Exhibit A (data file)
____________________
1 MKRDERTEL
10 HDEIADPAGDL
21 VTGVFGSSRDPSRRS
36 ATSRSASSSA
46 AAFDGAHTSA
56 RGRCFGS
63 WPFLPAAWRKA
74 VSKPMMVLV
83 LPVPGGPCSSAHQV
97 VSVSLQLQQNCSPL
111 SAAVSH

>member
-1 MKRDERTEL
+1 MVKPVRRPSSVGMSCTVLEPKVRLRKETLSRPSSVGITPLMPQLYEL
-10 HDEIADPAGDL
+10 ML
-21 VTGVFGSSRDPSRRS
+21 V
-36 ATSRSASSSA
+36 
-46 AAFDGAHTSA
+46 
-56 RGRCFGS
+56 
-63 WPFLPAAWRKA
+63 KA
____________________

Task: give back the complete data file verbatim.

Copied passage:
1 MKRDERTEL
10 HDEIADPAGDL
21 VTGVFGSSRDPSRRS
36 ATSRSASSSA
46 AAFDGAHTSA
56 RGRCFGS
63 WPFLPAAWRKA
74 VSKPMMVLV
83 LPVPGGPCSSAHQV
97 VSVSLQLQQNCSPL
111 SAAVSH

>member
-1 MKRDERTEL
+1 MVKPVRRPSSVGMSCTVLEPKVRLRKETLSRPSSVGITPLMPQLYEL
-10 HDEIADPAGDL
+10 ML
-21 VTGVFGSSRDPSRRS
+21 V
-36 ATSRSASSSA
+36 
-46 AAFDGAHTSA
+46 
-56 RGRCFGS
+56 
-63 WPFLPAAWRKA
+63 KA